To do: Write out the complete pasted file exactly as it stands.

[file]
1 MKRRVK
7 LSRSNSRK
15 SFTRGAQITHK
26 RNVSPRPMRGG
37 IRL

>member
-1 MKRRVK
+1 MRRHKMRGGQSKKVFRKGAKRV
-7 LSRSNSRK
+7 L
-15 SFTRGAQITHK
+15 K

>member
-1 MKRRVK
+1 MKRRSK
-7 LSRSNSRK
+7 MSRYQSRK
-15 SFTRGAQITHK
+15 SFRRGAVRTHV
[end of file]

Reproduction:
1 MKRRVK
7 LSRSNSRK
15 SFTRGAQITHK
26 RNVSPRPMRGG
37 IRL

>member
-1 MKRRVK
+1 MRRHKMRGGQSKKVFRKGAKRV
-7 LSRSNSRK
+7 L
-15 SFTRGAQITHK
+15 K

>member
-1 MKRRVK
+1 MKRRSK
-7 LSRSNSRK
+7 MSRYQSRK
-15 SFTRGAQITHK
+15 SFRRGAVRTHV